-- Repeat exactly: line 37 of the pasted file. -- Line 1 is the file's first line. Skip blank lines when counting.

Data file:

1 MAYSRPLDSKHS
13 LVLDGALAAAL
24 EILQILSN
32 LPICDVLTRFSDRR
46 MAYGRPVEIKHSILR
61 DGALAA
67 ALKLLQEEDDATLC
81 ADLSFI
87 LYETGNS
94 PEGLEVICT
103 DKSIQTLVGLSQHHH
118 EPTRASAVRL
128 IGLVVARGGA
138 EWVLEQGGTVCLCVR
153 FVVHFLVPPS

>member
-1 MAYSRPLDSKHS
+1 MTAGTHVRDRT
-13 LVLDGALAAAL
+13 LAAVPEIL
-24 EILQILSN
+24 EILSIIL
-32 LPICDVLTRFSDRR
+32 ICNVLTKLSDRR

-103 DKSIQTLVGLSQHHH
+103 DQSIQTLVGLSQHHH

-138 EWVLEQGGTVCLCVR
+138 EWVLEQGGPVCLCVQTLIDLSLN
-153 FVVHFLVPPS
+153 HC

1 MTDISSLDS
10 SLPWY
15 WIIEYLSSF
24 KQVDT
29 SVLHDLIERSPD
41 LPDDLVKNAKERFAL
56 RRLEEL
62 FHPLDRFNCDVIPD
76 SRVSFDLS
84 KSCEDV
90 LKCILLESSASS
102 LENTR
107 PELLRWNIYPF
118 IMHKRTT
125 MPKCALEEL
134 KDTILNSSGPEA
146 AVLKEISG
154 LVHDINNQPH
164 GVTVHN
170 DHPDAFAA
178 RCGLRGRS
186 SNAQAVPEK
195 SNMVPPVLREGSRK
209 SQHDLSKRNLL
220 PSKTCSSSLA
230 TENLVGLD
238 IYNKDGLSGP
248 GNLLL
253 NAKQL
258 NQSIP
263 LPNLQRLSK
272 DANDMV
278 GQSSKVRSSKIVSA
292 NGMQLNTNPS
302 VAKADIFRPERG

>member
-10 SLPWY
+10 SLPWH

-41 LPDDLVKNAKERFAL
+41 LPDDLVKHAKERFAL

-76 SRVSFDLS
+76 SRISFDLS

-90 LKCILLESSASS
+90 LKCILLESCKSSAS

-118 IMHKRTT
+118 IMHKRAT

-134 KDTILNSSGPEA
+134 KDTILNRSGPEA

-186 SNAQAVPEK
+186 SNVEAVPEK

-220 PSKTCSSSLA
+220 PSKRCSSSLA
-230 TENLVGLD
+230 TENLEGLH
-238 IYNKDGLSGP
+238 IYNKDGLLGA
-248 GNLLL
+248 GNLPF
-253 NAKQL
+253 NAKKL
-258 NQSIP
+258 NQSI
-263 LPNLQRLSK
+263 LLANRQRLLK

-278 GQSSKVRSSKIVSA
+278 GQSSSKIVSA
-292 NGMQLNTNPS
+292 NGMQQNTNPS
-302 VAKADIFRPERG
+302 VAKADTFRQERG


56 RRLEEL